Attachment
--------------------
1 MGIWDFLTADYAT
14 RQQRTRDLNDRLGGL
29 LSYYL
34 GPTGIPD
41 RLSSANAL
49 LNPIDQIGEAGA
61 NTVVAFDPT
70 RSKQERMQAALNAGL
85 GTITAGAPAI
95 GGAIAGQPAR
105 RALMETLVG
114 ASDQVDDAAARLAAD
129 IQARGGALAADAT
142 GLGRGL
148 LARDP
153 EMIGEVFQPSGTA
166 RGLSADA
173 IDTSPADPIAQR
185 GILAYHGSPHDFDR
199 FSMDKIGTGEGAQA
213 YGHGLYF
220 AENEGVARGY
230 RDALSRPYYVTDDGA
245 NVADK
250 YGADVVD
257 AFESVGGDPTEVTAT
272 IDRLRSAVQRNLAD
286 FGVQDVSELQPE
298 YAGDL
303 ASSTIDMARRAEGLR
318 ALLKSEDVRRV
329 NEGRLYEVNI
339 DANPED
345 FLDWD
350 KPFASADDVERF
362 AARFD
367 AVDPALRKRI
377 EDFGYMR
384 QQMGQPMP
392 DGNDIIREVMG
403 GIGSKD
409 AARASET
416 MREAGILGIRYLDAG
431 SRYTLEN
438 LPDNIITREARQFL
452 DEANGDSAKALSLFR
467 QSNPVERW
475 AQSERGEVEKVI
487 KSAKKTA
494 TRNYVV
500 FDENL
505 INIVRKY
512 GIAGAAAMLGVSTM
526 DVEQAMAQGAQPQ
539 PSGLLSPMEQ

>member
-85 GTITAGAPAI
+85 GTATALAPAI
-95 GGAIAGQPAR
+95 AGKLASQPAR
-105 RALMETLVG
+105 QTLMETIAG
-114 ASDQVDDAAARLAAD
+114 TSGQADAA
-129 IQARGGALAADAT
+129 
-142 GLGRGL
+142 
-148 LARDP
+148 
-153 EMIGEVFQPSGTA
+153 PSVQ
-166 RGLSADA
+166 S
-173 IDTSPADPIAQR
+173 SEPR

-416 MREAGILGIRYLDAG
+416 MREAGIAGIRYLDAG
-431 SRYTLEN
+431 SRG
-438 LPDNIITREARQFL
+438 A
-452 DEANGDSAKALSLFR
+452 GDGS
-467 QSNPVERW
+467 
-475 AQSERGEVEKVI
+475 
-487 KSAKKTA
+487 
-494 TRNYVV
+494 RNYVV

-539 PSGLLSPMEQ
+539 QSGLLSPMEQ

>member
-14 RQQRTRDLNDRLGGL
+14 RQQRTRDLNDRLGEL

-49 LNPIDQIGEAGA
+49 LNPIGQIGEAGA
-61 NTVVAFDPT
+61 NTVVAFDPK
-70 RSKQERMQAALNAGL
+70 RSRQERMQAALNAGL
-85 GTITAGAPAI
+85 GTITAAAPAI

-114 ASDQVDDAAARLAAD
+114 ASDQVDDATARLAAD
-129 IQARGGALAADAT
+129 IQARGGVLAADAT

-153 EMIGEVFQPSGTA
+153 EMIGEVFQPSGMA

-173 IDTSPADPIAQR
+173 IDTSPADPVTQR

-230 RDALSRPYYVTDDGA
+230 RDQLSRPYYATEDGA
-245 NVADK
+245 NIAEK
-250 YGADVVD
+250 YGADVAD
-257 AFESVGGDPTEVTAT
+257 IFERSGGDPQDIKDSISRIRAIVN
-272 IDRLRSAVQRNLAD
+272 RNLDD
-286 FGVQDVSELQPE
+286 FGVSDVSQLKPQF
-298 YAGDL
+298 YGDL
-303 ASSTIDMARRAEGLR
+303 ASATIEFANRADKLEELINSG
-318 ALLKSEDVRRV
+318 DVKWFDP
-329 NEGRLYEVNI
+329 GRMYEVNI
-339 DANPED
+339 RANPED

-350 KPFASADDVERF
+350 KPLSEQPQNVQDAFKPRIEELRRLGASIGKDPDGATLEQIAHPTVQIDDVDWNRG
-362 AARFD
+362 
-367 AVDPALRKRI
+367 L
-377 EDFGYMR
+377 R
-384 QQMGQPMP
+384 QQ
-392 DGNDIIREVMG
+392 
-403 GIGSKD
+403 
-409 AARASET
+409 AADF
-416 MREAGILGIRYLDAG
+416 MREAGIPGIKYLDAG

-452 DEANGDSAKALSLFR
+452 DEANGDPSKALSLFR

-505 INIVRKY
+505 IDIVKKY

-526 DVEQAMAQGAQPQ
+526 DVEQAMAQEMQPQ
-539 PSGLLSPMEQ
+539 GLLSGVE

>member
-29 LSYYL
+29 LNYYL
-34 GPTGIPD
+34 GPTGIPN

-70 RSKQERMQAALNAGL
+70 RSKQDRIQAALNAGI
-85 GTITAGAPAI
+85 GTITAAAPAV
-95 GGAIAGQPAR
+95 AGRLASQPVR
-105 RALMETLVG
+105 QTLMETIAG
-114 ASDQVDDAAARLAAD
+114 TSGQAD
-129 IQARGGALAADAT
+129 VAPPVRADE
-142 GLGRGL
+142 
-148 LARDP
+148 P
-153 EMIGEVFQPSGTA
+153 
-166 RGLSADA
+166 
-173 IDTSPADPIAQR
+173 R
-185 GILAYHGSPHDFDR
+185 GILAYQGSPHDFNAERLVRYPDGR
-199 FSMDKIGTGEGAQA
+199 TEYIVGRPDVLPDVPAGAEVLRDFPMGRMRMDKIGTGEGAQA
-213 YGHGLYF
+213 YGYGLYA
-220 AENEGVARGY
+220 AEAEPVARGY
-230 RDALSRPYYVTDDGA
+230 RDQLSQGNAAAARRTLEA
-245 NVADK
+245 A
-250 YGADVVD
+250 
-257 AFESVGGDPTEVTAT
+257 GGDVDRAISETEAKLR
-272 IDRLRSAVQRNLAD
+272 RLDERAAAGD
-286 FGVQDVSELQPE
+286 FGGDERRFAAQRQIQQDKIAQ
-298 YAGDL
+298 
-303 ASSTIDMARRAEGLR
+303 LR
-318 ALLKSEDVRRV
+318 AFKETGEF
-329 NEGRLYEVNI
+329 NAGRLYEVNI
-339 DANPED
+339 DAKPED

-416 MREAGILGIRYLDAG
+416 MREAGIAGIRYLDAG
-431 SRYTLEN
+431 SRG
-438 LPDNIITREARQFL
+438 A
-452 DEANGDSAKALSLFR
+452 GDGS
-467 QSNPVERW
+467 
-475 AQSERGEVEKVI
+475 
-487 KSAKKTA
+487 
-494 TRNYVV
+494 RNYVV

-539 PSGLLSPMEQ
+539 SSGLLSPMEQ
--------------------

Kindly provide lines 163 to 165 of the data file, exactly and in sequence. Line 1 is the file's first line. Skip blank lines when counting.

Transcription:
-29 LSYYL
+29 LNYYL
-34 GPTGIPD